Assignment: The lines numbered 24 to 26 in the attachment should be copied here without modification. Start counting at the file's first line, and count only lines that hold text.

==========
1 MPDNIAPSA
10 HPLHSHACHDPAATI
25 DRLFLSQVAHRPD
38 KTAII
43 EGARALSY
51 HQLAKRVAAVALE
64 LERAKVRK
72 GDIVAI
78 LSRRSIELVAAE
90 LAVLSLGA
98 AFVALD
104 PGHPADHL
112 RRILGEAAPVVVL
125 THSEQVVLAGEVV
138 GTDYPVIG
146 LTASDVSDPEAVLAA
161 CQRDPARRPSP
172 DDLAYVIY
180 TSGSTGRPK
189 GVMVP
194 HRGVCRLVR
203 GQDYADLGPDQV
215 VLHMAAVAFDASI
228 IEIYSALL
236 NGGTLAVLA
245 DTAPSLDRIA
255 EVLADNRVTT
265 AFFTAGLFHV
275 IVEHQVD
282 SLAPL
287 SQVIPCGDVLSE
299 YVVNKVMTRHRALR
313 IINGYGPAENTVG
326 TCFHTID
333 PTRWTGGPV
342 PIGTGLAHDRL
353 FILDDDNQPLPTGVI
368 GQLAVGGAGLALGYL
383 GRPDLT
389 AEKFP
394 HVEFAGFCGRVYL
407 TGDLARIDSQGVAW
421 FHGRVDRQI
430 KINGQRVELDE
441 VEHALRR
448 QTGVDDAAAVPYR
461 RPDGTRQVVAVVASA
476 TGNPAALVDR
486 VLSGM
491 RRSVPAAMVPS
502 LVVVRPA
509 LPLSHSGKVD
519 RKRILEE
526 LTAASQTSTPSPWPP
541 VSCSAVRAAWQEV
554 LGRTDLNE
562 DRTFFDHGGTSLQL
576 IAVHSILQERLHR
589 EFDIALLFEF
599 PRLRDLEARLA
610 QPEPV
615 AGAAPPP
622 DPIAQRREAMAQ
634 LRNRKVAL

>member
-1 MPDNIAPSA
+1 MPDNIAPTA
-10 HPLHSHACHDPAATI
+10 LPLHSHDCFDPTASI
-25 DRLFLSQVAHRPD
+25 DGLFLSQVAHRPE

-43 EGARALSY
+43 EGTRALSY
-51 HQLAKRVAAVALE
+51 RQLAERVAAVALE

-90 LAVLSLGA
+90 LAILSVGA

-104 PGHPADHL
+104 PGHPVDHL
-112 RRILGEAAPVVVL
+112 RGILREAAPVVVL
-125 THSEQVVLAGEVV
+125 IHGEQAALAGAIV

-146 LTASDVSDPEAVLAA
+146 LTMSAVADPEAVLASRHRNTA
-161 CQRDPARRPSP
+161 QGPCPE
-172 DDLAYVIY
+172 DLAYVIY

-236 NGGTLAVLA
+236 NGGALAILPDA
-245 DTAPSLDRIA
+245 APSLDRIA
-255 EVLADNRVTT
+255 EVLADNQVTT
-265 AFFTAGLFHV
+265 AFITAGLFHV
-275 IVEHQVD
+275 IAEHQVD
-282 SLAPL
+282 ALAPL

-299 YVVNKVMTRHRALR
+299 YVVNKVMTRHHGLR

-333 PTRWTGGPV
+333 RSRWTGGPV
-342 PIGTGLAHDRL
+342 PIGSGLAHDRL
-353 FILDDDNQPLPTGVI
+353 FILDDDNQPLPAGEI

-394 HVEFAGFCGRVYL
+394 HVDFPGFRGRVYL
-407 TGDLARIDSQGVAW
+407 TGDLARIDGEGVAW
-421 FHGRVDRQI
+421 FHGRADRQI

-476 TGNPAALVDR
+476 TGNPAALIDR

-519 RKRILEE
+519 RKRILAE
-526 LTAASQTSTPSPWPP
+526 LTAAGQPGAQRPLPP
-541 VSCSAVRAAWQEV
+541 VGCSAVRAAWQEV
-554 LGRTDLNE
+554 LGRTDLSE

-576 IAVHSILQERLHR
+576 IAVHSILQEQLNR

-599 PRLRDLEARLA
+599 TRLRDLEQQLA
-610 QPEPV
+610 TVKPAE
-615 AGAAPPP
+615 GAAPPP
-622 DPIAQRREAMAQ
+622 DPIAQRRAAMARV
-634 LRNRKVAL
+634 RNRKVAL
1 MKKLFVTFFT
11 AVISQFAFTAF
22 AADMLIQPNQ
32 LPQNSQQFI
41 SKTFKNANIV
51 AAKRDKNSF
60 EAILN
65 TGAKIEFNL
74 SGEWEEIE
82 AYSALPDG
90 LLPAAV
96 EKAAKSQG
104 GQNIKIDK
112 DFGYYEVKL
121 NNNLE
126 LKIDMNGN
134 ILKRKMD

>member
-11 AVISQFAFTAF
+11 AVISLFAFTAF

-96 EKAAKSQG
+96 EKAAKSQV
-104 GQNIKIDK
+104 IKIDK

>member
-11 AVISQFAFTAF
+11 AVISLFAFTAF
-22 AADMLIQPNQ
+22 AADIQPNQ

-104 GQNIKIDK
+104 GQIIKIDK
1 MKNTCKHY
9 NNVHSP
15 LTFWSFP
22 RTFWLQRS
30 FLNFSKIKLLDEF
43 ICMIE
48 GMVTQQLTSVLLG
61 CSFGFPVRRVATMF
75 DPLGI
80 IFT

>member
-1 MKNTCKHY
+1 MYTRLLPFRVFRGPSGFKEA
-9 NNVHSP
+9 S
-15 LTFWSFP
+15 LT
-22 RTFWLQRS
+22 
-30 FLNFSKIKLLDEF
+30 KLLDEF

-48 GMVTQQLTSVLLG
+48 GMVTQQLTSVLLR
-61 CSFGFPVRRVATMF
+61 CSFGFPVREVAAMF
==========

228 IEIYSALL
236 NGGTLAVLA
245 DTAPSLDRIA